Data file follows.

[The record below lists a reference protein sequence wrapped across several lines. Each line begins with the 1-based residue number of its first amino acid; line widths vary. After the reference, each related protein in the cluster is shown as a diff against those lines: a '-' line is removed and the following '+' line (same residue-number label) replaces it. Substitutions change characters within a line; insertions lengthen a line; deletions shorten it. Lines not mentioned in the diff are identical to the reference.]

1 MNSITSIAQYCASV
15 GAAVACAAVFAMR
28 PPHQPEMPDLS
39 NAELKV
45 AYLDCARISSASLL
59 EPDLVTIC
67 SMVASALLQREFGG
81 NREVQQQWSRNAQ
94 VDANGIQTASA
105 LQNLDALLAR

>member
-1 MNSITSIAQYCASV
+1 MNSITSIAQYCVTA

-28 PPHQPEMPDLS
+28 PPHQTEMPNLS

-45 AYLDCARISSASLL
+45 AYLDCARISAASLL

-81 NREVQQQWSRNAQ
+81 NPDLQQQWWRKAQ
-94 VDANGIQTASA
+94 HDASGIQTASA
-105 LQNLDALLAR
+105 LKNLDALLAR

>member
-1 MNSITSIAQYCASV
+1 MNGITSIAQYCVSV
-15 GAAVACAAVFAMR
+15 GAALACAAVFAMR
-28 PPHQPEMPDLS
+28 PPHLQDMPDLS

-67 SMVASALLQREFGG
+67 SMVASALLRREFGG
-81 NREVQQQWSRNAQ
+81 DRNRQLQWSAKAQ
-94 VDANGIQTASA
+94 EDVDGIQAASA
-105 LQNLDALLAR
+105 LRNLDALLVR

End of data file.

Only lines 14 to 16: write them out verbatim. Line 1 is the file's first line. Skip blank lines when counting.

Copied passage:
+1 MNSITSIAQYCVTA

-28 PPHQPEMPDLS
+28 PPHQTEMPNLS